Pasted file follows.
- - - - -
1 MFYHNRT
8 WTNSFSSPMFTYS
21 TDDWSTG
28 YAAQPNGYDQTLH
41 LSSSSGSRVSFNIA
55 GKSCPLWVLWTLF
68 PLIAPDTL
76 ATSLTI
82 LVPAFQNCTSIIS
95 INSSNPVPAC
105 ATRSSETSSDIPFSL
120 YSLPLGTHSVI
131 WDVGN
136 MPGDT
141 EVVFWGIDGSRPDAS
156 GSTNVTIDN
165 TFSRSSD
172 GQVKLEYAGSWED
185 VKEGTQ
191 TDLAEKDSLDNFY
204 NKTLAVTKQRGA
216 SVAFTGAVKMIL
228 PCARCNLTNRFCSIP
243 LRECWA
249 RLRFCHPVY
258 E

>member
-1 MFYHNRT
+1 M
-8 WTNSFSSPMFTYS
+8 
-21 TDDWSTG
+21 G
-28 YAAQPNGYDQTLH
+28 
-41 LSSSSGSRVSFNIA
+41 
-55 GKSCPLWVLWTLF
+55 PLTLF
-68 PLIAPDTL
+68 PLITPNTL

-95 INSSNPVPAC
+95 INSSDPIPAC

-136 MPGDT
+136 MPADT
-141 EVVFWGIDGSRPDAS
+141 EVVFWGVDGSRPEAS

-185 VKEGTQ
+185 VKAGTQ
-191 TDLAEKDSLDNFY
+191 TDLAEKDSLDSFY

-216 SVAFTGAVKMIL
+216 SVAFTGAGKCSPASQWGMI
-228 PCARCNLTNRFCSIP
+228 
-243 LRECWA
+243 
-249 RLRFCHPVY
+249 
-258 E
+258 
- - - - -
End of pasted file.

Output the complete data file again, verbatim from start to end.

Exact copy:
1 MFYHNRT
8 WTNSFSSPMFTYS
21 TDDWSTG
28 YAAQPNGYDQTLH
41 LSSSSGSRVSFNIA
55 GKSCPLWVLWTLF
68 PLIAPDTL
76 ATSLTI
82 LVPAFQNCTSIIS
95 INSSNPVPAC
105 ATRSSETSSDIPFSL
120 YSLPLGTHSVI
131 WDVGN
136 MPGDT
141 EVVFWGIDGSRPDAS
156 GSTNVTIDN
165 TFSRSSD
172 GQVKLEYAGSWED
185 VKEGTQ
191 TDLAEKDSLDNFY
204 NKTLAVTKQRGA
216 SVAFTGAVKMIL
228 PCARCNLTNRFCSIP
243 LRECWA
249 RLRFCHPVY
258 E

>member
-1 MFYHNRT
+1 M
-8 WTNSFSSPMFTYS
+8 
-21 TDDWSTG
+21 G
-28 YAAQPNGYDQTLH
+28 
-41 LSSSSGSRVSFNIA
+41 
-55 GKSCPLWVLWTLF
+55 PLTLF
-68 PLIAPDTL
+68 PLITPNTL

-95 INSSNPVPAC
+95 INSSDPIPAC

-136 MPGDT
+136 MPADT
-141 EVVFWGIDGSRPDAS
+141 EVVFWGVDGSRPEAS

-185 VKEGTQ
+185 VKAGTQ
-191 TDLAEKDSLDNFY
+191 TDLAEKDSLDSFY

-216 SVAFTGAVKMIL
+216 SVAFTGAGKCSPASQWGMI
-228 PCARCNLTNRFCSIP
+228 
-243 LRECWA
+243 
-249 RLRFCHPVY
+249 
-258 E
+258 